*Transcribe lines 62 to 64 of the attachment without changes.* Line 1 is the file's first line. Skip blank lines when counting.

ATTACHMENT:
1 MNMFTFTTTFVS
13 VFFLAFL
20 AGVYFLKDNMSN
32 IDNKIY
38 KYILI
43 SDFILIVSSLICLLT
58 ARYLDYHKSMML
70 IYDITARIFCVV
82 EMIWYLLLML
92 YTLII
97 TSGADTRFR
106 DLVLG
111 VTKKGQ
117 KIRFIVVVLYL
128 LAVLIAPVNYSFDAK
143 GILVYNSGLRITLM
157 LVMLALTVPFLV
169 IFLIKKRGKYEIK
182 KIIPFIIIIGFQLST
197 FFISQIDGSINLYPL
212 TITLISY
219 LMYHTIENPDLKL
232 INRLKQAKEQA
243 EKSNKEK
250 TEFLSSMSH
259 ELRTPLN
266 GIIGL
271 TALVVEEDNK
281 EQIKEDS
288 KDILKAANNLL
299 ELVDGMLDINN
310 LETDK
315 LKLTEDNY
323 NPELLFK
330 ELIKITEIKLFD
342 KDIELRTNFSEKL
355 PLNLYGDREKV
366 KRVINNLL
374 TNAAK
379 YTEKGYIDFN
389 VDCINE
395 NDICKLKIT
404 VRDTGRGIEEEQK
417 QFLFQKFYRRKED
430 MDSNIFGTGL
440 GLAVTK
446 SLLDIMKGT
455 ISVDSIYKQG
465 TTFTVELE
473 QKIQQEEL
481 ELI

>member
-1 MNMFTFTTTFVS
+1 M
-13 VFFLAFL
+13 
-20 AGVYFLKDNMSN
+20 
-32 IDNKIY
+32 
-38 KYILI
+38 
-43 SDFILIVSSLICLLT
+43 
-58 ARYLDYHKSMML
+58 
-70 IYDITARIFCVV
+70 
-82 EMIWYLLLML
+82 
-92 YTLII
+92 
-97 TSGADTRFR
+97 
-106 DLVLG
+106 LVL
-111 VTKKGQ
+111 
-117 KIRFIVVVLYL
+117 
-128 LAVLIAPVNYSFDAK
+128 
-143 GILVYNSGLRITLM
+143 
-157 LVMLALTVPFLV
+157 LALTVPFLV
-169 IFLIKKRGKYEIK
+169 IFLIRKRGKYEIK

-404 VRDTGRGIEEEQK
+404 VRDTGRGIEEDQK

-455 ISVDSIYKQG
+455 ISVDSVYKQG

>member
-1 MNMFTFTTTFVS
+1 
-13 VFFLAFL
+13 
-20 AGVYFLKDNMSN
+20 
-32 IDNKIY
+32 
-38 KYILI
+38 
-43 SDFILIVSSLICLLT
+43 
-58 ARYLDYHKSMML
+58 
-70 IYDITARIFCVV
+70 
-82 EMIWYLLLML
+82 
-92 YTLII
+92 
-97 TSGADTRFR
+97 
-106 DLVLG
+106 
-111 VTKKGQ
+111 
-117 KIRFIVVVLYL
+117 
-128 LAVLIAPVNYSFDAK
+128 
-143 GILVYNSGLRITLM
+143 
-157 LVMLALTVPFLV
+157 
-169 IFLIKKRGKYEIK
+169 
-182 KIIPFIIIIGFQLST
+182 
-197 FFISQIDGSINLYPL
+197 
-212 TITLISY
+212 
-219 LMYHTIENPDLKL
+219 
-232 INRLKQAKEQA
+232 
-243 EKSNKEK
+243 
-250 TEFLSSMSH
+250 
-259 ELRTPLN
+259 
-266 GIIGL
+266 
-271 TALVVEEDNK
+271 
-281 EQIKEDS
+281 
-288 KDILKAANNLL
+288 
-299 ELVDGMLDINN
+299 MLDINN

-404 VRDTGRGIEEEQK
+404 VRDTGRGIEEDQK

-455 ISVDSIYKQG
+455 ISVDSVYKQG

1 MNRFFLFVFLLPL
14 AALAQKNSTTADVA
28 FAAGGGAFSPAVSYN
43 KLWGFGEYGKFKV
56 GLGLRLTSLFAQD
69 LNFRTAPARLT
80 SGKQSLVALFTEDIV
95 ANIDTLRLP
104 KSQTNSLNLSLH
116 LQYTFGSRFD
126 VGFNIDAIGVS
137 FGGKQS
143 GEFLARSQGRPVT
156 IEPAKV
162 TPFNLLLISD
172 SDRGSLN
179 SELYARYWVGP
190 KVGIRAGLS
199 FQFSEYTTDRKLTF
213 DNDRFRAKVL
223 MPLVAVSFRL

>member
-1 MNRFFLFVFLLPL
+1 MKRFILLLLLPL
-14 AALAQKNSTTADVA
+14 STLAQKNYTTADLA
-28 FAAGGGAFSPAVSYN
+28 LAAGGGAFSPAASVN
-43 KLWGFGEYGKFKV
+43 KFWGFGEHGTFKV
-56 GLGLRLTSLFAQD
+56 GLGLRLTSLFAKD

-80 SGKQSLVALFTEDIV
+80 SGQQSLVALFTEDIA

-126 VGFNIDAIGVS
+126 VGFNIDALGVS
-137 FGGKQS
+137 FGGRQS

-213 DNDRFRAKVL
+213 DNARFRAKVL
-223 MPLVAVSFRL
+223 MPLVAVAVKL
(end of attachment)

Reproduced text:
+38 
-43 SDFILIVSSLICLLT
+43 